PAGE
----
The New Philadelphia Sodium Law: Is Your Restaurant Menu Compliant?
As of September 14, 2019, Philadelphia became the second city in the United States to enforce a regulation regarding salt content at restaurants. This regulation requires restaurants with more than 15 locations to place warning labels next to menu items containing more than 2,300 mg of sodium. Back in 2015, New York City pioneered this movement, even with pushback from the National Restaurant Association. However, the courts ruled that the basis for this law was sound for the improvement of public health.
Councilwoman Blondell Reynolds-Brown originally introduced this new legislation to the city council. According to a press release by the city of Philidelphia, the councilwoman recognizes the significance of Mayor Jim Kenney signing this bill:
“This is a proud moment for Philadelphia as we become the second city in the country that has intentionally and strategically expanded our sodium menu labeling legislation,” said Councilwoman Reynolds-Brown. “It is incredibly empowering to all Philadelphia’s consumers to know exactly, and quite literally, what they are consuming, especially when their menu choices can negatively affect their health. “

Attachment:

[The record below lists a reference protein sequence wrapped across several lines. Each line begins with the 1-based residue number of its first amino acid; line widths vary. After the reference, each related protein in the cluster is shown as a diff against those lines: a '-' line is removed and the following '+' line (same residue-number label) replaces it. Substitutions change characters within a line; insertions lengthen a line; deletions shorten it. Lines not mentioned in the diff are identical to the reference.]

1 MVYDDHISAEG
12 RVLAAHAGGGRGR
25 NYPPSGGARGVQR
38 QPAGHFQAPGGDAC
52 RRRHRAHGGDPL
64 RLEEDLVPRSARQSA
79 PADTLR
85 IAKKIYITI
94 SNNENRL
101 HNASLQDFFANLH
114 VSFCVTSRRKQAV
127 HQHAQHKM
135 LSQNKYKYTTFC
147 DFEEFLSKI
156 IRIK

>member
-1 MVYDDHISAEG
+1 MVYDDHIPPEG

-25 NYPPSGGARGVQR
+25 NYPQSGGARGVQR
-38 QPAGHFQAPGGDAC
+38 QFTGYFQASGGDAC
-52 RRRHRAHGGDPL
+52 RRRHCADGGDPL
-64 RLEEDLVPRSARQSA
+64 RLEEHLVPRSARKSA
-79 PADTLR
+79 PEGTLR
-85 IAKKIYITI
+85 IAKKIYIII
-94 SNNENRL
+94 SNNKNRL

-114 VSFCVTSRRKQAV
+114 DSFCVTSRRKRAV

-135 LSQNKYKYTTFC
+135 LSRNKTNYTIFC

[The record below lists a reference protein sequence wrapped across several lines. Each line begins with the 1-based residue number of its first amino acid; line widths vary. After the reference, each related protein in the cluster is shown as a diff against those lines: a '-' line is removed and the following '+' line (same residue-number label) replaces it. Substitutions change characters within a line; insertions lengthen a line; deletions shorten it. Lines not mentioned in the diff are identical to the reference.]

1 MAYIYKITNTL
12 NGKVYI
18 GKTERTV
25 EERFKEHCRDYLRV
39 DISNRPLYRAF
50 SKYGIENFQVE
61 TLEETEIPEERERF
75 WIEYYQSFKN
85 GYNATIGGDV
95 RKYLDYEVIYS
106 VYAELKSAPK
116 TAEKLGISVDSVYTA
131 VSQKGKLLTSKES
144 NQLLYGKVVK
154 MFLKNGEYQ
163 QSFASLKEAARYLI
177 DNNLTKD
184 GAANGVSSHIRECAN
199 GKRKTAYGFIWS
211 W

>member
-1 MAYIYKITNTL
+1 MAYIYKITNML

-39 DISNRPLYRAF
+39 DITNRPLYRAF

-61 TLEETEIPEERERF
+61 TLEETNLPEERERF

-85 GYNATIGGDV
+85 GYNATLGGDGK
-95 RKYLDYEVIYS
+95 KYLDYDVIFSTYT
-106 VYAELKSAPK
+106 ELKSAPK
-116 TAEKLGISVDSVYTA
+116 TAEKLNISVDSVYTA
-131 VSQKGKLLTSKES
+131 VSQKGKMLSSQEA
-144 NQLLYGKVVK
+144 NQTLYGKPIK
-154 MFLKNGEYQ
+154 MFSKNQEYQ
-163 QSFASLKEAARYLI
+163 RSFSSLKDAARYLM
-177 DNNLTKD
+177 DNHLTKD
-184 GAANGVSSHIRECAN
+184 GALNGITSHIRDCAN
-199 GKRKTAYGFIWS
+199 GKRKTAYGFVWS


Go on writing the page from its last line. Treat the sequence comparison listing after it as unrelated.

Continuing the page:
The average American often consumes significantly more sodium than the recommended daily amount. The American heart Association recommends no more than 1400 mg a day. In 2010, the CDC attributed approximately 1.65 million deaths to excessive sodium intake.
What are the Rules Regarding the Sodium Warnings?
Menus must list the warning next to the menu item in bold, as shown above. As previously mentioned, this applies to restaurant foods in excess of 2300 mg of sodium.
The city of Philadelphia‘s health department will begin issuing no-fine warnings until December 2019.
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